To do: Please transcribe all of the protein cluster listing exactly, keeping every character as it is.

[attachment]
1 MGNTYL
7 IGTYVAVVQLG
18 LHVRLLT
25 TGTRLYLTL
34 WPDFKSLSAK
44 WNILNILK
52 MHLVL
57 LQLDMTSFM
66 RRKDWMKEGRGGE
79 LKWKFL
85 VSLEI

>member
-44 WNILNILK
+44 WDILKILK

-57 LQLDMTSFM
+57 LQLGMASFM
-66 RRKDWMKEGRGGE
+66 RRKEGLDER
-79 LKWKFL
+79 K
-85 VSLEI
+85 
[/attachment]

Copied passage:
1 MGNTYL
7 IGTYVAVVQLG
18 LHVRLLT
25 TGTRLYLTL
34 WPDFKSLSAK
44 WNILNILK
52 MHLVL
57 LQLDMTSFM
66 RRKDWMKEGRGGE
79 LKWKFL
85 VSLEI

>member
-44 WNILNILK
+44 WDILKILK

-57 LQLDMTSFM
+57 LQLGMASFM
-66 RRKDWMKEGRGGE
+66 RRKEGLDER
-79 LKWKFL
+79 K
-85 VSLEI
+85 